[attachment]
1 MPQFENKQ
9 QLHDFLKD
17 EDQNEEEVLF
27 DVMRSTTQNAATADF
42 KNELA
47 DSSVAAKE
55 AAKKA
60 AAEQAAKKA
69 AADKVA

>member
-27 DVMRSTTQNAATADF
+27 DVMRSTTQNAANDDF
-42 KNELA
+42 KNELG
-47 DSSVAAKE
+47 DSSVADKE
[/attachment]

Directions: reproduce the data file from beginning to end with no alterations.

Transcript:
1 MPQFENKQ
9 QLHDFLKD
17 EDQNEEEVLF
27 DVMRSTTQNAATADF
42 KNELA
47 DSSVAAKE
55 AAKKA
60 AAEQAAKKA
69 AADKVA

>member
-27 DVMRSTTQNAATADF
+27 DVMRSTTQNAANDDF
-42 KNELA
+42 KNELG
-47 DSSVAAKE
+47 DSSVADKE